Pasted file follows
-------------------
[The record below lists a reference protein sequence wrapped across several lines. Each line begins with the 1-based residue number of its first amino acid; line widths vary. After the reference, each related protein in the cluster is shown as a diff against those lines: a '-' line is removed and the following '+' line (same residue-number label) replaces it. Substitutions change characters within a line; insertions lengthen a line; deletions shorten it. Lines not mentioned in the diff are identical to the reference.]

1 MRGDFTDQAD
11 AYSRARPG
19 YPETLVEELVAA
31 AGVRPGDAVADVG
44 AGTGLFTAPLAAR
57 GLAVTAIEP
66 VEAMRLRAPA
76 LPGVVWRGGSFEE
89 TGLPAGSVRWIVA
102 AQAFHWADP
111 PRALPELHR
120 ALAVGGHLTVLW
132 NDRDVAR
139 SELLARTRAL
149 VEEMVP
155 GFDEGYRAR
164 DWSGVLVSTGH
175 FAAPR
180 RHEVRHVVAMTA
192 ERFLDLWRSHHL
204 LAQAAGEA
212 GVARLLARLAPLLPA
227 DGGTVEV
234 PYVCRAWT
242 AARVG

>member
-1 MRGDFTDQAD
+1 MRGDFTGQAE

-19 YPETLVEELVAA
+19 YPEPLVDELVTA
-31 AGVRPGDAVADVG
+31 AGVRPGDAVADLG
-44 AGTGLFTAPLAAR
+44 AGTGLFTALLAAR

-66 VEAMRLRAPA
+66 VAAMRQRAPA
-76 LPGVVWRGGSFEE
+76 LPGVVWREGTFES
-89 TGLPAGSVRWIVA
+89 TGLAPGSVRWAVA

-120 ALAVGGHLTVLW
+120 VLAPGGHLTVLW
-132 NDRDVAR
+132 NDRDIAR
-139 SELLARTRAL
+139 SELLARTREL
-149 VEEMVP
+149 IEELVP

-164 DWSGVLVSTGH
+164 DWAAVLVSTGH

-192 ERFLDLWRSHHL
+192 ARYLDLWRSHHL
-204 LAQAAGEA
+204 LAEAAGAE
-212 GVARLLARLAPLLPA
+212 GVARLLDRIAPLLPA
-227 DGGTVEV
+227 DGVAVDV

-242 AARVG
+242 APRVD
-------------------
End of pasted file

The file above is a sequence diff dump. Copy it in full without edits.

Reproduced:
[The record below lists a reference protein sequence wrapped across several lines. Each line begins with the 1-based residue number of its first amino acid; line widths vary. After the reference, each related protein in the cluster is shown as a diff against those lines: a '-' line is removed and the following '+' line (same residue-number label) replaces it. Substitutions change characters within a line; insertions lengthen a line; deletions shorten it. Lines not mentioned in the diff are identical to the reference.]

1 MRGDFTDQAD
11 AYSRARPG
19 YPETLVEELVAA
31 AGVRPGDAVADVG
44 AGTGLFTAPLAAR
57 GLAVTAIEP
66 VEAMRLRAPA
76 LPGVVWRGGSFEE
89 TGLPAGSVRWIVA
102 AQAFHWADP
111 PRALPELHR
120 ALAVGGHLTVLW
132 NDRDVAR
139 SELLARTRAL
149 VEEMVP
155 GFDEGYRAR
164 DWSGVLVSTGH
175 FAAPR
180 RHEVRHVVAMTA
192 ERFLDLWRSHHL
204 LAQAAGEA
212 GVARLLARLAPLLPA
227 DGGTVEV
234 PYVCRAWT
242 AARVG

>member
-1 MRGDFTDQAD
+1 MRGDFTGQAE

-19 YPETLVEELVAA
+19 YPEPLVDELVTA
-31 AGVRPGDAVADVG
+31 AGVRPGDAVADLG
-44 AGTGLFTAPLAAR
+44 AGTGLFTALLAAR

-66 VEAMRLRAPA
+66 VAAMRQRAPA
-76 LPGVVWRGGSFEE
+76 LPGVVWREGTFES
-89 TGLPAGSVRWIVA
+89 TGLAPGSVRWAVA

-120 ALAVGGHLTVLW
+120 VLAPGGHLTVLW
-132 NDRDVAR
+132 NDRDIAR
-139 SELLARTRAL
+139 SELLARTREL
-149 VEEMVP
+149 IEELVP

-164 DWSGVLVSTGH
+164 DWAAVLVSTGH

-192 ERFLDLWRSHHL
+192 ARYLDLWRSHHL
-204 LAQAAGEA
+204 LAEAAGAE
-212 GVARLLARLAPLLPA
+212 GVARLLDRIAPLLPA
-227 DGGTVEV
+227 DGVAVDV

-242 AARVG
+242 APRVD